When the new end of a hip neighborhood seems to be producing enough vape shops for each smoker to have his or her own lifetime supply, a new, well curated boutique feels like a breath of fresh, non-strawberry-flavored air. In the case of the Lawrenceville neighborhood of Pittsburgh, PA that fresh breath was , a brick-and-mortar shop brimming with new and vintage goods for home, garden and apothecary, including a rustic farmhouse sink display I want to pry from the walls and somehow sneak off the premises.
The shop is owned by business/life partners Shawn Aversa and Jamie McAdams, and the royal-sounding name is a tribute to both of their grandmothers, Janet Irene (Von) Walter and Harriet Pauline Funk. Both of German descent, each woman instilled in her grandson a dedication to work, to family and to collecting, values that carried over into their home as well.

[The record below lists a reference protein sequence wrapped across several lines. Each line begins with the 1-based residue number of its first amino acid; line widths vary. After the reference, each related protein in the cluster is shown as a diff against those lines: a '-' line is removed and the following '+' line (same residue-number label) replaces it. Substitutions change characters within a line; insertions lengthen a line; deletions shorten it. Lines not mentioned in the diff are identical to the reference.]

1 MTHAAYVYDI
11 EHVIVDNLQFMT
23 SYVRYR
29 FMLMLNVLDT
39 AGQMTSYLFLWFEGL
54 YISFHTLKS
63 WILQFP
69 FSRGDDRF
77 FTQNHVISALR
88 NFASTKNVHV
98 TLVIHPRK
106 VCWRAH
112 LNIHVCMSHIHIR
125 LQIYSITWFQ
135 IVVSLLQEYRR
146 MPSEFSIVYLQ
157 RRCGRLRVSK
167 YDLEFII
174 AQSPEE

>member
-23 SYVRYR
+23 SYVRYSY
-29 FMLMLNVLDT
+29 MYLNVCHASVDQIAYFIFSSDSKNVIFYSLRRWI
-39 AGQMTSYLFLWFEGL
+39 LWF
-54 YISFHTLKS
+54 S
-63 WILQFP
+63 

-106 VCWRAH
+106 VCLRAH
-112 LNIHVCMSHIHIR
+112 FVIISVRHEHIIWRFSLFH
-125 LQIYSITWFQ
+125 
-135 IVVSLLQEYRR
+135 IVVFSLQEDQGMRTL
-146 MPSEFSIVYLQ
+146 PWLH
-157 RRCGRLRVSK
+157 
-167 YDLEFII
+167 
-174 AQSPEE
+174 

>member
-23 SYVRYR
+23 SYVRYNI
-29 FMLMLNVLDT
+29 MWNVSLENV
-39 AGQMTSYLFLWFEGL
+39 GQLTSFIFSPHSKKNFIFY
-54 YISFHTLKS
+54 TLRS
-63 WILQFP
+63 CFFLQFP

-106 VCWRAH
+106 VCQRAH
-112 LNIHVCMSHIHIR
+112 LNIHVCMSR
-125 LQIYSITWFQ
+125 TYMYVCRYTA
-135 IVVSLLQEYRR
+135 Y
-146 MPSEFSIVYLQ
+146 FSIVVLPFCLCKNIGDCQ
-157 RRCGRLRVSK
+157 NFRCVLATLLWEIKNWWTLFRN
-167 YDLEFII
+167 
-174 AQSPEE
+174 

One day, while browsing every item in their dreamy collection, I couldn’t help but ask Shawn, “does your house look like this, too?” In other words, I invited myself over to what the couple jokingly calls “McVersa Manor,” and the answer is yes. Like their shop, McVersa Manor is just as much a mix of history juxtaposed with bright and bold, modern touches.
When searching for their home, Jamie and Shawn were looking for charm and that historic mix of high ceilings, big rooms and timeless accents to be a backdrop for entertaining. They also wanted to be in a historic neighborhood within walking distance of shops and restaurants. Shawn shares, “though we had to kiss a lot of frogs, we finally found the perfect house that we both fell in love with at first sight.”
Shawn and Jamie’s love was a Queen Anne Victorian in the Highland Park neighborhood of Pittsburgh. The house had all the charm they sought, plenty of space for their collections. Shawn explains, “We love so many periods and style genres that if you [were to] put everything in a pile in a room, you’d think [it doesn’t make sense], but we’ve curated each room and each piece to be both inspirational and functional — and we have to love it, ‘otherwise it’s just junk,’ as my grandmother would say.” —